Strange Laws in the U.K.
The U.K. definitely has its share of strange and wacky laws.
In 1965, the United Kingdom began to update its legal system. Over two thousand obsolete, outdated and strange laws have been repealed since then, but plenty of funny laws are still on the books today.
Below are some random strange U.K. laws and trivia.
The Library Offences Act of 1898 makes it illegal to gamble in a library.
The law also prohibits obscene or abusive language. Misbehaviour carries a fine of £200.
No cannons or bear-baiting.
The Metropolitan Police Act of 1839 states that no one, “except persons acting in obedience to lawful authority, may discharge any cannon or other firearm of greater calibre than a common fowling-piece, within 300 yards of any dwelling house, to the annoyance of any inhabitant thereof”.
Under the same Act, those who “keep or use or act in the management of any house, room, pit or other place for the purpose of fighting or baiting lions, bears or other animals” can be fined £2,500.
Scolding was illegal for almost 400 years.
A law passed in 1585, making it illegal for women to “cause a nuisance with abusive or argumentative language”. A woman guilty of scolding had to wear a scold’s bridle, or metal cage, enclosing her head. The Criminal Law Act of 1967 finally abolished the punishment, and women may now scold freely.
Trespassing is illegal, except by huers and baulkers.
An Act of 1603 comes from an ancient custom in Cornwall. People known as “huers and baulkers” would stand on the cliffs and shout to fishing boats, directing them toward schools of fish. The Act gives those on the cliffs the right of entry onto the lands of others, and a defence against trespassing.
The Town Police Clauses Act of 1847 threatens a £1,000 fine for hanging washing across the street.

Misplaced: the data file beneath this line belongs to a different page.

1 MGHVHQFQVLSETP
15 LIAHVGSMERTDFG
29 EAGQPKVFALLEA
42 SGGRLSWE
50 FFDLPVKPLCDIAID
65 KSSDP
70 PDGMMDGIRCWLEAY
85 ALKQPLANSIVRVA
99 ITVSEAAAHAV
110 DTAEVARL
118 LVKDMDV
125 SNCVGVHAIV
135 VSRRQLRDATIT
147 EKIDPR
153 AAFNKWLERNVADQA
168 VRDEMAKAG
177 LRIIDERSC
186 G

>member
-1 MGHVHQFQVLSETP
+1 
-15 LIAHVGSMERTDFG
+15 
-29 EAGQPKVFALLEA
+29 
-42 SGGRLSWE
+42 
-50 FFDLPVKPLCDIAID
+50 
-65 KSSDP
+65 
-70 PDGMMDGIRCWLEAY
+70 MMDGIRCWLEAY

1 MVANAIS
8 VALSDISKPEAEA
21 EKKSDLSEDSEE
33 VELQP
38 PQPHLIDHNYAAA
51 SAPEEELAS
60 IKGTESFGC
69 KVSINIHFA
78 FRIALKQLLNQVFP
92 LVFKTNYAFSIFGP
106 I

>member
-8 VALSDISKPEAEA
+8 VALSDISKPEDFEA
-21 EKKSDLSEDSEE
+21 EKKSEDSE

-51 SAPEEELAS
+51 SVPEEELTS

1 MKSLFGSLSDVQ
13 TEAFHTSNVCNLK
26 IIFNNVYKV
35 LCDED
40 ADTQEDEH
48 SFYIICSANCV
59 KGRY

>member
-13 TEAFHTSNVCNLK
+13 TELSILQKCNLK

Beating or shaking carpets, rugs or mats is also illegal. Doormats may be beaten, but not after eight in the morning.
This Act also outlaws the singing of profane or obscene songs or ballads, wantonly discharging firearms, making bonfires, flying kites, sliding on ice or snow, extinguishing a lamp, or wilfully and wantonly disturbing residents by ringing their doorbells.
It is illegal for two adult men to have sex in the same house as a third person.
Henry VIII outlawed homosexuality in 1533. “Molly houses” began to appear in England in the late 16th century. These brothels offered gay men a place to have sex, and also catered to sado-masochistic and transvestite tastes.
Lawmakers saw molly houses as a threat to public morality. Police monitored the houses to entrap male prostitutes, especially during the 1840’s, as Victorian moral standards rose.
The Queen’s Corset
From a statute of 1324 called the Prerogativa Regis, any whale or sturgeon found on the United Kingdom coastline, or caught in seas adjoining the coast, must be offered to the Crown.
Traditionally, the head belongs to the King. The tail goes “to furnish the Queen’s wardrobe with whalebone” for her corsets. These days, in practice, the Natural History Museum deals with beached whales.
One may not drive a cow while drunk.
The Licensing Act of 1872 explains that operating a horse, cow or steam engine while intoxicated carries a prison sentence or a £200 fine.
London hackney carriages must carry a bale of hay and a sack of oats.
The London Hackney Carriage Laws have stayed the same for over a hundred years, and still apply to modern-day taxis. The oats and hay were for the horse, of course. Disputes still arise, and some firms have manufactured tiny bales of hay, so taxi drivers can stay within the law.
In London, it is illegal for a person with the Plague to flag down a taxi. No cab may carry corpses or rabid dogs.
These are just a few of the strange laws, still on the books in the U.K.